New International Version
Once safely on shore, we found out that the island was called Malta.
King James Bible
And when they were escaped, then they knew that the island was called Melita.
Darby Bible Translation
And when we got safe [to land] we then knew that the island was called Melita.
World English Bible
When we had escaped, then they learned that the island was called Malta.
Young's Literal Translation
And having been saved, then they knew that the island is called Melita,
Acts 28:1 Parallel
CommentaryClarke's Commentary on the Bible
They knew that the island was called Melita - There were two islands of this name: one in the Adriatic Gulf, or Gulf of Venice, on the coast of Illyricum, and near to Epidaurus; the other in the Mediterranean Sea, between Sicily and Africa, and now called Malta. It is about fifty miles from the coast of Sicily; twenty miles long, and twelve miles in its greatest breadth; and about sixty miles in circumference. It is one immense rock of white, soft freestone, with about one foot depth of earth on an average, and most of this has been brought from Sicily! It produces cotton, excellent fruits, and fine honey; from which it appears the island originally had its name; for μελι, meli, and in the genitive case, μελιτος, melitos, signifies honey. Others suppose that it derived its name from the Phoenicians, who established a colony in it, and made it a place of refuge, when they extended their traffic to the ocean, because it was furnished with excellent harbours: (on the E. and W. shores): hence, in their tongue, it would be called מליטה Meliteh, escape or refuge, from מלט malat, to escape.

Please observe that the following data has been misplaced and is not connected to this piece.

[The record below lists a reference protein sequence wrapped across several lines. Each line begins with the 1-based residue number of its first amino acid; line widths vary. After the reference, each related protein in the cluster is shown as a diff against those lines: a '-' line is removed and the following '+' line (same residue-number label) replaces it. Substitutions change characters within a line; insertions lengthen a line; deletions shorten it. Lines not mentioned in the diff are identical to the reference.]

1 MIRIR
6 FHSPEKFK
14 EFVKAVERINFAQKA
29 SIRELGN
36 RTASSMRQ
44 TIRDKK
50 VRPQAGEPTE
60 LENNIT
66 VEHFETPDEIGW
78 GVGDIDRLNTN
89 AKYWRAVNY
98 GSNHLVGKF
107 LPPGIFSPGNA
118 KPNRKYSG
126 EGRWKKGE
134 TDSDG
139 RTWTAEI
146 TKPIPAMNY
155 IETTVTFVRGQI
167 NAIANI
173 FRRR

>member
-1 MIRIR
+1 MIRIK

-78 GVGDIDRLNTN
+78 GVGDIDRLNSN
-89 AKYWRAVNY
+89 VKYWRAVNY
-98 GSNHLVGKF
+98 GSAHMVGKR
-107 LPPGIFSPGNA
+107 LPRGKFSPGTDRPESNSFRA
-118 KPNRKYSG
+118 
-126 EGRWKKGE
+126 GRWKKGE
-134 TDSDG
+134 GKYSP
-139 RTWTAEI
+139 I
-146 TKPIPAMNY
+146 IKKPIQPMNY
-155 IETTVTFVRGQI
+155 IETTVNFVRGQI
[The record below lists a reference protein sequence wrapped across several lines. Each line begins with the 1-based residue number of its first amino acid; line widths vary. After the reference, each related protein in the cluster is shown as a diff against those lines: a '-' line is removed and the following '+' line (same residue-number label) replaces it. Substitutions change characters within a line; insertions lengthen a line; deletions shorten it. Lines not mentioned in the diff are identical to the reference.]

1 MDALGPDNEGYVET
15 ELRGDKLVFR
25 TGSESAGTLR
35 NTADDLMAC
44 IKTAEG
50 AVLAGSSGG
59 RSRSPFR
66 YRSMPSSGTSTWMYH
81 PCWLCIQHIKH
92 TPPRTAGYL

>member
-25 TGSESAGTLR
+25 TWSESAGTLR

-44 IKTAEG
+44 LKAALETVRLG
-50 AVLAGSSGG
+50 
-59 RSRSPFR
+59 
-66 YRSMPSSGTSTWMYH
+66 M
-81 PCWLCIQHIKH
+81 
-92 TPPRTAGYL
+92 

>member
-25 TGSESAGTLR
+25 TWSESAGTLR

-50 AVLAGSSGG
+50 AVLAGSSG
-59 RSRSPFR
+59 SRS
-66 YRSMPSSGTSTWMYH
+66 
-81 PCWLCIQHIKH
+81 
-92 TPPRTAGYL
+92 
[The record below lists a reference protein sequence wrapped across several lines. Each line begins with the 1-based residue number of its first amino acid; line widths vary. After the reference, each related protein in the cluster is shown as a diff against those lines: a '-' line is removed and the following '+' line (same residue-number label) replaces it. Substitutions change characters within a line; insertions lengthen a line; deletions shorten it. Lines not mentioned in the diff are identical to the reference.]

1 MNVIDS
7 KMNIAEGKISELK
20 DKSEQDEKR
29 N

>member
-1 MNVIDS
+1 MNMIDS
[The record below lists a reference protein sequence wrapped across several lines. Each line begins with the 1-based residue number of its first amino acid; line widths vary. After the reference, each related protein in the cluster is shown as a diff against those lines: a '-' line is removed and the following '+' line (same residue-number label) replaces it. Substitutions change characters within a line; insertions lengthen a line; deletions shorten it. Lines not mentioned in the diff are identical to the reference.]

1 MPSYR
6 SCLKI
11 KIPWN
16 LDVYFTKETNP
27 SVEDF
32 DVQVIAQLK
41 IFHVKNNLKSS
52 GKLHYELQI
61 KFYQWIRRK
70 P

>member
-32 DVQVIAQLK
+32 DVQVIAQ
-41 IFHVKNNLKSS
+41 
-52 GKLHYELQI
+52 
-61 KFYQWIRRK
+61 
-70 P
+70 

The Phaeacians were probably the first inhabitants of this island: they were expelled by the Phoenicians; the Phoenicians by the Greeks; the Greeks by the Carthaginians; the Carthaginians by the Romans, who possessed it in the time of the apostle; the Romans by the Goths; the Goths by the Saracens; the Saracens by the Sicilians, under Roger, earl of Sicily, in 1190. Charles V., emperor of Germany, took possession of it by his conquest of Naples and Sicily; and he gave it in 1525 to the knights of Rhodes, who are also called the knights of St. John of Jerusalem. In 1798, this island surrendered to the French, under Bonaparte, and in 1800, after a blockade of two years, the island being reduced by famine, surrendered to the British, under whose dominion it still remains (1814.) Every thing considered, there can be little doubt that this is the Melita at which St. Paul was wrecked, and not at that other island in the Adriatic, or Venitian Gulf, as high up northward as Illyricum. The following reasons make this greatly evident:
1. Tradition has unvaryingly asserted this as the place of the apostle's shipwreck.
2. The island in the Venitian Gulf, in favor of which Mr. Bryant so learnedly contends, is totally out of the track in which the euroclydon must have driven the vessel.
3. It is said, in Acts 28:11, that another ship of Alexandria, bound, as we must suppose, for Italy, and very probably carrying wheat thither, as St. Paul's vessel did, (Acts 27:38), had been driven out of its course of sailing, by stress of weather, up to the Illyricum Melita, and had been for that cause obliged to winter in the isle. Now this is a supposition which, as I think, is too much of a supposition to be made.